In a dying mall in New York’s Hudson Valley, all the department store anchors are gone; Dick’s Sporting Goods is the biggest store now. The carpeted interior of the mall is eerily quiet, with empty, barred storefronts everywhere.
But at noon on December 4, Bath & Body Works was abuzz. After all, it was Candle Day, the scented sale bacchanalia it holds the first week of every December. I was hoping to pick up a “Fresh Balsam” candle, which smells like 10,000 Christmas trees were crammed into a glass jar. The store was teeming with about a dozen masked people, many carrying the cardboard crates the store provides for lugging around bulky candles. I can tell you from experience that you can smell the fragrances through a mask just fine. A salesperson told me seven people were lined up to get in when the store opened at 6 am.
On Candle Day, Bath & Body Works’ famous $24.50 three-wicks, in scents like “Twisted Peppermint” and “Champagne Toast,” are offered for about 60 percent off — $9.95 this year. Candle Day lasted a full weekend in stores this year, but just one day online. Historically, fans load up their online carts the night before and click “buy” as soon as the sale hits. True diehards show up in person to try to maximize their hauls.
Many retailers have struggled in 2020, but Bath & Body Works is thriving. By the end of October, it racked up $3.7 billion in sales, which is up almost 20 percent compared to its sales by the same time last year. It did that despite its over 1,600 stores being closed for weeks, followed by occupancy limits imposed on shoppers for Covid safety reasons. For context, beauty retailer Ulta saw its sales decrease by 20 percent for the first nine months of this year compared to the same period in 2019.
Since its founding in 1990, Bath & Body Works has been a perennial favorite. But this year in particular, the devotion is striking. It has a foundation of built-up good will and loyalty coupled with a lack of any similar close competitors. It also has a savvy discounting strategy, like Candle Day, that constantly drives customers to stores looking for deals. And crucially in 2020, it has the sheer luck of selling the very things that people are craving during this pandemic: cozy candles, hand soap, and sanitizer.
“They have items that are very broad penetration, which means many, many people are willing to buy that,” says Barbara Kahn, a professor of marketing at Wharton. “It’s in a sweet spot. And then when you add on top of it a good price in a time when people are obviously facing some big economic difficulties, that’s a very good strategy.”
Marcy Alvarez, who lives in El Paso, Texas, was one of the pre-dawn line waiters, showing up outside her local store by 4:15 for the 5 am opening. The store was only allowing 25 people in at a time, and she wanted to be in the first group. She’s been to three consecutive annual Candle Days and knows the ropes. The 28-year-old is a bartender who’s been out of work since March because of the pandemic and the mother to a young son. Her husband is a frontline health care worker. Alvarez says she doesn’t leave the house much lately, but she made an exception for Candle Day on December 4.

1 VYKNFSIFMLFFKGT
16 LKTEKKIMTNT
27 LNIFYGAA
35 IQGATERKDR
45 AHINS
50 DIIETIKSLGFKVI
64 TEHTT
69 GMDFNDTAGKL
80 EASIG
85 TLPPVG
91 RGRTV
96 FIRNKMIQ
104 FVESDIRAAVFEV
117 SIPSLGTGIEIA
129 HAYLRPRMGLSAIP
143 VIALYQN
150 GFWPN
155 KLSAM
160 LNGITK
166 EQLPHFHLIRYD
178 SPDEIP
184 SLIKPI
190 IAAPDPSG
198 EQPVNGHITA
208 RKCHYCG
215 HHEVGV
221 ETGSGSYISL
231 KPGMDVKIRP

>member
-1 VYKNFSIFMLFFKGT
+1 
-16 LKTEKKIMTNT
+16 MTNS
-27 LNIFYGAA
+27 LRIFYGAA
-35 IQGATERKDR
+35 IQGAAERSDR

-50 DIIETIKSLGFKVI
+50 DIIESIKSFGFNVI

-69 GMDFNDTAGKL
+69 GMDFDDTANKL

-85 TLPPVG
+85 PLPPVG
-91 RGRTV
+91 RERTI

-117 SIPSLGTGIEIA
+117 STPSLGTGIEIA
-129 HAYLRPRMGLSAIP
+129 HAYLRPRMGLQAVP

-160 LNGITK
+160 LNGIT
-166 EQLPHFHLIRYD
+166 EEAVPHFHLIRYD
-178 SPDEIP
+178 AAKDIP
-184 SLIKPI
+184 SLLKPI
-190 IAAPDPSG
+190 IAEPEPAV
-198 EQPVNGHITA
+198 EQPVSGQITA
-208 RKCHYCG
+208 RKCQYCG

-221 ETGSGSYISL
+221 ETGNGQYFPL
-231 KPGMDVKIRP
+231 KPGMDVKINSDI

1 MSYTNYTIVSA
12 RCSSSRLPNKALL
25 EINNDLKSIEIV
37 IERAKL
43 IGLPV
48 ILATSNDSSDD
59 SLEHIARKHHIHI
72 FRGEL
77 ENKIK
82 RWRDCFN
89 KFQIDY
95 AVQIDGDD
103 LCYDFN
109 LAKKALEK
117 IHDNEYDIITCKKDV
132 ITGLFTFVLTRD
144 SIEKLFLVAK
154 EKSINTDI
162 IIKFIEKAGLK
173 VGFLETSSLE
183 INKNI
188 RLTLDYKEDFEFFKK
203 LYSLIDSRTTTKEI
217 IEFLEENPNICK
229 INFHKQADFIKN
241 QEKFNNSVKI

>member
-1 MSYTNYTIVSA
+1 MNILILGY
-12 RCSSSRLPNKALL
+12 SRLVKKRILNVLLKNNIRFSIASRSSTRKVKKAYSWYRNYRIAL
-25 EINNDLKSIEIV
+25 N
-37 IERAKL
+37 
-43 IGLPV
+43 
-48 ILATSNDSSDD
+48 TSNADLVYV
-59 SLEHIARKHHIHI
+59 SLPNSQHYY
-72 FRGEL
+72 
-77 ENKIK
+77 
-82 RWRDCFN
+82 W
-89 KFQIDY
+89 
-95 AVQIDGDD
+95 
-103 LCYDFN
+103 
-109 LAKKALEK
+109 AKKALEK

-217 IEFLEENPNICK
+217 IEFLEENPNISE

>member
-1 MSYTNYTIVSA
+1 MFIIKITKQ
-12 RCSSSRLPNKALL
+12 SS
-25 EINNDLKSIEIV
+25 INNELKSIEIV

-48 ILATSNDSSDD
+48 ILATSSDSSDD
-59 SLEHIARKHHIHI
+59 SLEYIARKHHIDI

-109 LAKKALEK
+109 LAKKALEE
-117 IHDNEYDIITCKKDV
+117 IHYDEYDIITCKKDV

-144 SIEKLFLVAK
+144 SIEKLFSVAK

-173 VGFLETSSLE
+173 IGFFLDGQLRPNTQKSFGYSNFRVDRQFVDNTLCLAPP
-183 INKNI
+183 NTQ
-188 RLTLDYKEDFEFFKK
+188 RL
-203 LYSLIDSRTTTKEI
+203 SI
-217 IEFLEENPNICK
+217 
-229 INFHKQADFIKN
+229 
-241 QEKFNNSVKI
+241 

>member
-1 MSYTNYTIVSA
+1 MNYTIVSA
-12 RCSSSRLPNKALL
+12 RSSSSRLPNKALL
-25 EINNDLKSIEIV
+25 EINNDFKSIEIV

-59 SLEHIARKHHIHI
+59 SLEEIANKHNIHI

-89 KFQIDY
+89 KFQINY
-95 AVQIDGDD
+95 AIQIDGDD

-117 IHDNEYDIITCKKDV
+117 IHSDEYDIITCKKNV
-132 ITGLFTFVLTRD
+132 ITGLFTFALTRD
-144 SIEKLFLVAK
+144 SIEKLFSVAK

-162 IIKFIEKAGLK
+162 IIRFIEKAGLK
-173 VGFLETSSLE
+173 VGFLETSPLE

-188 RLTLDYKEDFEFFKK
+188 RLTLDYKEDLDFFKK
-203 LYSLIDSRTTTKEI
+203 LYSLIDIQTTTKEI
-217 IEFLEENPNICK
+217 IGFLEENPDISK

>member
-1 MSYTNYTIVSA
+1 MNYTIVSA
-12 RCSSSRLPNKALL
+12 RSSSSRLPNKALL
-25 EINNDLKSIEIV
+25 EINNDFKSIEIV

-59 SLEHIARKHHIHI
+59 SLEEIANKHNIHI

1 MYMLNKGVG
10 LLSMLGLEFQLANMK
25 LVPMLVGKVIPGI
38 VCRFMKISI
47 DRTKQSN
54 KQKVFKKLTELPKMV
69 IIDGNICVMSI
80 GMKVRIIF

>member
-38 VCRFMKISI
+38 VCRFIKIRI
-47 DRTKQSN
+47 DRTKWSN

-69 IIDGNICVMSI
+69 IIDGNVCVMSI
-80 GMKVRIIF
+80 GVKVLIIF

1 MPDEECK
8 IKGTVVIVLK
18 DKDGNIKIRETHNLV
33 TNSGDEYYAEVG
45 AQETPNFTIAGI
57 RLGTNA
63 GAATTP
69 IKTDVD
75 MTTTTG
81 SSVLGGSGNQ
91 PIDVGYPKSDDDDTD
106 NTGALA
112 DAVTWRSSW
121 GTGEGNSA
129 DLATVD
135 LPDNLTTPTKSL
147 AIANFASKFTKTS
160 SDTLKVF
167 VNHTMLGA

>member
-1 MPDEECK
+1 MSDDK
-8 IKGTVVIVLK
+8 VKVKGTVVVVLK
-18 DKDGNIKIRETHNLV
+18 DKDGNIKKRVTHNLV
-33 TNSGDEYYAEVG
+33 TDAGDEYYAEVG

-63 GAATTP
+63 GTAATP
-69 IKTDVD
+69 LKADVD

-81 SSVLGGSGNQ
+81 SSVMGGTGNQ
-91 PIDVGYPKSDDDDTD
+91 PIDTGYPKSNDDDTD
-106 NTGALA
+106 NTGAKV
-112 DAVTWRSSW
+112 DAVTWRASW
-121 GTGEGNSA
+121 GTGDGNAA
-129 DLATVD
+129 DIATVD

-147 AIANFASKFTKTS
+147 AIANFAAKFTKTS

“If I can have one thing this year, let me have Candle Day, you know?” Alvarez said on a call.
During this pandemic, people are buying things that make themselves feel more comfortable in their homes, that provide a means for self-care, or that they hope will keep the virus at bay. Candles obviously fit the bill here, at a price point that’s considerably cheaper than a new couch. And why wash your hands 20 times a day with utilitarian hand soap from Target or use dodgy no-name sanitizer, when you can scrub with “Frosted Moscow Mule” and carry “Sunshine & Lemons” sanitizer gel on an anthropomorphic avocado keychain? (Plus, if you can smell a candle, that’s one more sign you may not have Covid.)
Bath & Body Works’ CEO Andrew Meslow said on an earnings call in November, “There has been, understandably, a lot of attention paid to the tremendous growth that we’re seeing in our soap and sanitizer business and we certainly count ourselves fortunate to be a major player in that category…” Soap sales made up about a quarter of the brand’s sales this year, up from the mid-teens.
Candles have generally been selling great all over since the pandemic started. An analyst at Kline Group, a market research company, wrote in a report in August, “Home scent products, notably candles, have become a category of comfort and escapism for housebound consumers in 2020, moving from a desirable purchase to a quarantine essential.” Kline notes that Bath & Body Works is a top-five home fragrance seller, along with brands like Glade, Febreze, and Yankee Candle.
So it’s fortuitous that Bath & Body Works sells these things, yes, but the retailer has also spent decades building a model that ensures people are continually buying them.
“The once-a-year event means the absolute best prices for customers on the largest selection of highly coveted candles – customers prep and plan (some even dress up) and they have adopted this day as part of their annual Christmas traditions,” a Bath & Body Works spokesperson said in an email. The event has been around for seven years.
Alvarez, for one, bought 20 candles this year, her biggest haul ever. She burns different seasonal candles most evenings and estimates that she spends about $500 a year at Bath & Body Works. (Her husband loves the body washes, too.) She collects the brand’s coupons and carefully strategizes how to shop to maximize her discounts. She recalls waiting in line for an hour during her first Candle Day, but was in and out quickly this year thanks to a pared-down Covid-19 crowd. But that’s not to imply this Candle Day was a bust — online, the brand’s website crashed on and off through the day, as virtual customers flooded the site.
Bath & Body Works was founded in 1990 and is a part of L Brands, the company that includes Victoria’s Secret and which used to own The Limited, Express, Lane Bryant, Abercrombie & Fitch, Henri Bendel, and others. L Brands was founded by Les Wexner, who stepped down as CEO amid questions around his long business relationship with the late accused sex trafficker Jeffrey Epstein.